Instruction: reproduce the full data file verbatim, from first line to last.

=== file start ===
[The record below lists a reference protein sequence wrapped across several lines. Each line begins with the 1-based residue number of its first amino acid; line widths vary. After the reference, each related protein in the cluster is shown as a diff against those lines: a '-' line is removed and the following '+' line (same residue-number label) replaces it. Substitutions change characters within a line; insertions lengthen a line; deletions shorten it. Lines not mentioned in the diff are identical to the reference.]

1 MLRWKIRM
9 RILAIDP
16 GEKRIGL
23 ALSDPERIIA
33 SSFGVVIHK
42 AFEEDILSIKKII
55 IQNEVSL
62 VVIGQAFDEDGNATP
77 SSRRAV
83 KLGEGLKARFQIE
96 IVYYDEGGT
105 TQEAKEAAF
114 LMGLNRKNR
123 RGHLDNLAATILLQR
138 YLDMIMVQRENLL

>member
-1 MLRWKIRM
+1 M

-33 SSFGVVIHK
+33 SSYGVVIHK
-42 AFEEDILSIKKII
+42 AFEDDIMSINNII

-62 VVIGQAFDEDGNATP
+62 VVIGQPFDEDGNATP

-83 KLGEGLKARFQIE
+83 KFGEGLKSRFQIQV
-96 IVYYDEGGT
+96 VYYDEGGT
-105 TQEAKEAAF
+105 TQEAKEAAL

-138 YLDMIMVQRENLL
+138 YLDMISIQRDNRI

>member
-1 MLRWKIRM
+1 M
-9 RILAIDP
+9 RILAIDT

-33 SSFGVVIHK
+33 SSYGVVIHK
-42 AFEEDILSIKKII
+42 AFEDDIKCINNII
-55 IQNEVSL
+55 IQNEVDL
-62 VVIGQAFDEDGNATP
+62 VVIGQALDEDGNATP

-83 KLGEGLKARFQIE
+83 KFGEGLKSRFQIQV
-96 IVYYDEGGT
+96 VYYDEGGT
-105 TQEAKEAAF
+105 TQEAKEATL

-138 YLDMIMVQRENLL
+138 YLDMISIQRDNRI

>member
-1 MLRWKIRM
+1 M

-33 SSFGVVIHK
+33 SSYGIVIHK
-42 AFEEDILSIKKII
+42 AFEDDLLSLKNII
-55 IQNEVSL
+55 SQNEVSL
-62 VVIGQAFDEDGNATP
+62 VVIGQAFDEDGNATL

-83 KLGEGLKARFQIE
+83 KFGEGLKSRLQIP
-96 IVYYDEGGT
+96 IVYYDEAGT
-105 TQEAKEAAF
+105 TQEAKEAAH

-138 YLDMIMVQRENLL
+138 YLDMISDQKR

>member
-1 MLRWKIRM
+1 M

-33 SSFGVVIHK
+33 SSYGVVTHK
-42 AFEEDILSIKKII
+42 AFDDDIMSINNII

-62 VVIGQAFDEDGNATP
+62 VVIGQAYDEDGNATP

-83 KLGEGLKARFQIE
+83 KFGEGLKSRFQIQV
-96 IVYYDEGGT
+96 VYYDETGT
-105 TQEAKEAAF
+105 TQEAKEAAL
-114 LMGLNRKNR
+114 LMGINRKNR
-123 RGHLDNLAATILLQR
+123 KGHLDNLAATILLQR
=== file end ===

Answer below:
[The record below lists a reference protein sequence wrapped across several lines. Each line begins with the 1-based residue number of its first amino acid; line widths vary. After the reference, each related protein in the cluster is shown as a diff against those lines: a '-' line is removed and the following '+' line (same residue-number label) replaces it. Substitutions change characters within a line; insertions lengthen a line; deletions shorten it. Lines not mentioned in the diff are identical to the reference.]

1 MLRWKIRM
9 RILAIDP
16 GEKRIGL
23 ALSDPERIIA
33 SSFGVVIHK
42 AFEEDILSIKKII
55 IQNEVSL
62 VVIGQAFDEDGNATP
77 SSRRAV
83 KLGEGLKARFQIE
96 IVYYDEGGT
105 TQEAKEAAF
114 LMGLNRKNR
123 RGHLDNLAATILLQR
138 YLDMIMVQRENLL

>member
-1 MLRWKIRM
+1 M

-33 SSFGVVIHK
+33 SSYGVVIHK
-42 AFEEDILSIKKII
+42 AFEDDIMSINNII

-62 VVIGQAFDEDGNATP
+62 VVIGQPFDEDGNATP

-83 KLGEGLKARFQIE
+83 KFGEGLKSRFQIQV
-96 IVYYDEGGT
+96 VYYDEGGT
-105 TQEAKEAAF
+105 TQEAKEAAL

-138 YLDMIMVQRENLL
+138 YLDMISIQRDNRI

>member
-1 MLRWKIRM
+1 M
-9 RILAIDP
+9 RILAIDT

-33 SSFGVVIHK
+33 SSYGVVIHK
-42 AFEEDILSIKKII
+42 AFEDDIKCINNII
-55 IQNEVSL
+55 IQNEVDL
-62 VVIGQAFDEDGNATP
+62 VVIGQALDEDGNATP

-83 KLGEGLKARFQIE
+83 KFGEGLKSRFQIQV
-96 IVYYDEGGT
+96 VYYDEGGT
-105 TQEAKEAAF
+105 TQEAKEATL

-138 YLDMIMVQRENLL
+138 YLDMISIQRDNRI

>member
-1 MLRWKIRM
+1 M

-33 SSFGVVIHK
+33 SSYGIVIHK
-42 AFEEDILSIKKII
+42 AFEDDLLSLKNII
-55 IQNEVSL
+55 SQNEVSL
-62 VVIGQAFDEDGNATP
+62 VVIGQAFDEDGNATL

-83 KLGEGLKARFQIE
+83 KFGEGLKSRLQIP
-96 IVYYDEGGT
+96 IVYYDEAGT
-105 TQEAKEAAF
+105 TQEAKEAAH

-138 YLDMIMVQRENLL
+138 YLDMISDQKR

>member
-1 MLRWKIRM
+1 M

-33 SSFGVVIHK
+33 SSYGVVTHK
-42 AFEEDILSIKKII
+42 AFDDDIMSINNII

-62 VVIGQAFDEDGNATP
+62 VVIGQAYDEDGNATP

-83 KLGEGLKARFQIE
+83 KFGEGLKSRFQIQV
-96 IVYYDEGGT
+96 VYYDETGT
-105 TQEAKEAAF
+105 TQEAKEAAL
-114 LMGLNRKNR
+114 LMGINRKNR
-123 RGHLDNLAATILLQR
+123 KGHLDNLAATILLQR